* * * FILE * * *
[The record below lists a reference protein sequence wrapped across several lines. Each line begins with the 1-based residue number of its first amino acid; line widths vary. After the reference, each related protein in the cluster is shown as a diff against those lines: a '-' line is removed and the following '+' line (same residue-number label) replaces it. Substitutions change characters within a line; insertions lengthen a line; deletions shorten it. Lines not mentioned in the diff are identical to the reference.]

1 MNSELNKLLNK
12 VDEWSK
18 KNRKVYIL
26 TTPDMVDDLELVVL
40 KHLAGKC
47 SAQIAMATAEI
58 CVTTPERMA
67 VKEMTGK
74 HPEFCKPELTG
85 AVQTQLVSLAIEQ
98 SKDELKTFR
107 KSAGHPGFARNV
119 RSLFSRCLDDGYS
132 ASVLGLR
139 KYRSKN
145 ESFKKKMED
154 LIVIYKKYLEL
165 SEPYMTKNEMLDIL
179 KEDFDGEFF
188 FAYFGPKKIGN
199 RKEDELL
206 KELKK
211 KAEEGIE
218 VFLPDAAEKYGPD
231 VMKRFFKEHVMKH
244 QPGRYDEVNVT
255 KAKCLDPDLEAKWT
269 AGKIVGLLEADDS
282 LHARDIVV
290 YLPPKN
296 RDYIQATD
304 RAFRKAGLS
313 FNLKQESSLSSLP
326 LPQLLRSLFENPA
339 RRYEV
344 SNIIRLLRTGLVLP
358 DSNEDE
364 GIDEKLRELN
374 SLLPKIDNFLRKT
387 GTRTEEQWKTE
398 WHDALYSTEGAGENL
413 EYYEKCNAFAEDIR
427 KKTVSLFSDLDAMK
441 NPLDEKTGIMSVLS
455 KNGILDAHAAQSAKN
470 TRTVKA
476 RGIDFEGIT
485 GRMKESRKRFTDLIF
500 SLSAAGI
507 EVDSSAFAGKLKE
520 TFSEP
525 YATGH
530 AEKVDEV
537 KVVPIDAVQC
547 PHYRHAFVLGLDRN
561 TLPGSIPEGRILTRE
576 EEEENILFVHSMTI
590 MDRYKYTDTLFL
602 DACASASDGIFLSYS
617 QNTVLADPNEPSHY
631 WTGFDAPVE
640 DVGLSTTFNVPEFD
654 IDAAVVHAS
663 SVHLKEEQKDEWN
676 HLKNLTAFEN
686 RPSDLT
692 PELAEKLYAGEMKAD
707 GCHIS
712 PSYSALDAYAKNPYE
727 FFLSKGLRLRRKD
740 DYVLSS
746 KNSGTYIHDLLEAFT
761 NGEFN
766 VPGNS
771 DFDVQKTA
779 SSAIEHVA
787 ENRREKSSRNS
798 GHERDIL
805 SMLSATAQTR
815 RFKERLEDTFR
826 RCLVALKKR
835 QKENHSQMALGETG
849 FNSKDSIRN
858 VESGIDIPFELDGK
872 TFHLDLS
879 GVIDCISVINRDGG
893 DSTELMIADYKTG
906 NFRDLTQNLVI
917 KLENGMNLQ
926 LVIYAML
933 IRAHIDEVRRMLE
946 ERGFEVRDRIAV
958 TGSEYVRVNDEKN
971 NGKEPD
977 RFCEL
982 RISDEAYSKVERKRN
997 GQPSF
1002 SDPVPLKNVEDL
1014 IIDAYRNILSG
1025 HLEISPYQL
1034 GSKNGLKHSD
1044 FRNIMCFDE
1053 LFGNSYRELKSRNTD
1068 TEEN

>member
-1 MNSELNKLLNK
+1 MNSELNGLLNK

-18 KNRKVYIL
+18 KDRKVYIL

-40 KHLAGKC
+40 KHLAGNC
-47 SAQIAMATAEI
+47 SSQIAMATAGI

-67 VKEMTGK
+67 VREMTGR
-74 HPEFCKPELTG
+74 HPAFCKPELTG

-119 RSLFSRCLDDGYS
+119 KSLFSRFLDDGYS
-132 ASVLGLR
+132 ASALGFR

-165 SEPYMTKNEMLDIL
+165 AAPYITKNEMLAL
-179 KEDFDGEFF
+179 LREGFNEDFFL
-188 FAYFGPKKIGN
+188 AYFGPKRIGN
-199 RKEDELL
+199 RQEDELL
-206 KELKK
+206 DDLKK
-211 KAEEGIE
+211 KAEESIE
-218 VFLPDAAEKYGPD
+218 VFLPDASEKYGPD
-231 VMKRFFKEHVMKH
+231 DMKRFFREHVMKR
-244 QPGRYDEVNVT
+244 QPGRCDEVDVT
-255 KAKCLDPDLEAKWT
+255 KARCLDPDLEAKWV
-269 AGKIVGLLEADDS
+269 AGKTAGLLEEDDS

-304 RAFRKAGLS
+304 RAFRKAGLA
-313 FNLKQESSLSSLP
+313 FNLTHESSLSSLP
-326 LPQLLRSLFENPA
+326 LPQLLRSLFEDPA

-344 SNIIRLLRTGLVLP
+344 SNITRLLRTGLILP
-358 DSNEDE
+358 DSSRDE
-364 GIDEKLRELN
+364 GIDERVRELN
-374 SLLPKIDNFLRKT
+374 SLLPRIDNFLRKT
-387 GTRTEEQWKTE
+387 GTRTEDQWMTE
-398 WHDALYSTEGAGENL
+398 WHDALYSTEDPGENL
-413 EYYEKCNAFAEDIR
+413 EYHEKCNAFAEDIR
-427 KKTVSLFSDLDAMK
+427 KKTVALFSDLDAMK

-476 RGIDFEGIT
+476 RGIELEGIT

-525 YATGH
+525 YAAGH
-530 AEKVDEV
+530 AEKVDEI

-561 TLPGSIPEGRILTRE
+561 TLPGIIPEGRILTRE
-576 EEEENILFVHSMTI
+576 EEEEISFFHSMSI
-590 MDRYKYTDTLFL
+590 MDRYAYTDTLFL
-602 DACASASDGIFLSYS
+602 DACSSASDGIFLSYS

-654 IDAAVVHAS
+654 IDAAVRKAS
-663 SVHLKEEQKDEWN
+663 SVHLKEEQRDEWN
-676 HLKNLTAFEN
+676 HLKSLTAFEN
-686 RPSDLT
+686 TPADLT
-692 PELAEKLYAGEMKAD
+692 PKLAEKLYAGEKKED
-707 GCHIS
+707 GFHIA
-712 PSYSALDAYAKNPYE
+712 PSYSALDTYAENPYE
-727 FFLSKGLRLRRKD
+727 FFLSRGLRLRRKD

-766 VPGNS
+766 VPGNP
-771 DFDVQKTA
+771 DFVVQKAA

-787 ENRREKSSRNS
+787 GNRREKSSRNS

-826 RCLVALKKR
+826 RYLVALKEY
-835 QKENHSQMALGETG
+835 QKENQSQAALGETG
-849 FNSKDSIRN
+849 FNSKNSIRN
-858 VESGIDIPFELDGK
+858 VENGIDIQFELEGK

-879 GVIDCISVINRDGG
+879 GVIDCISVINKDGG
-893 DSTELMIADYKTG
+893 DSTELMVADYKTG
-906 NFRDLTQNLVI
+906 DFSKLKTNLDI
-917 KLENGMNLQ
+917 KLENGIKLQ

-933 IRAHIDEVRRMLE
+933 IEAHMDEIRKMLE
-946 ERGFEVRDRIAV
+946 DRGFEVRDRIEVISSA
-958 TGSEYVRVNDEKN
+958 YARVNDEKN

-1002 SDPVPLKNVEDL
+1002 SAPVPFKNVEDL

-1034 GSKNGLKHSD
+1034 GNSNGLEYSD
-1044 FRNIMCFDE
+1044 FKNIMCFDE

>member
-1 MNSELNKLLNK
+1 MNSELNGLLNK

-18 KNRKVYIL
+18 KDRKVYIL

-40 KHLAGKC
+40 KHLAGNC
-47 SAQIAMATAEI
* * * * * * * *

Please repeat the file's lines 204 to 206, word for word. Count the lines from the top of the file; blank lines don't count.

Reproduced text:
+826 RYLVALKEY
-835 QKENHSQMALGETG
+835 QKENQSQAALGETG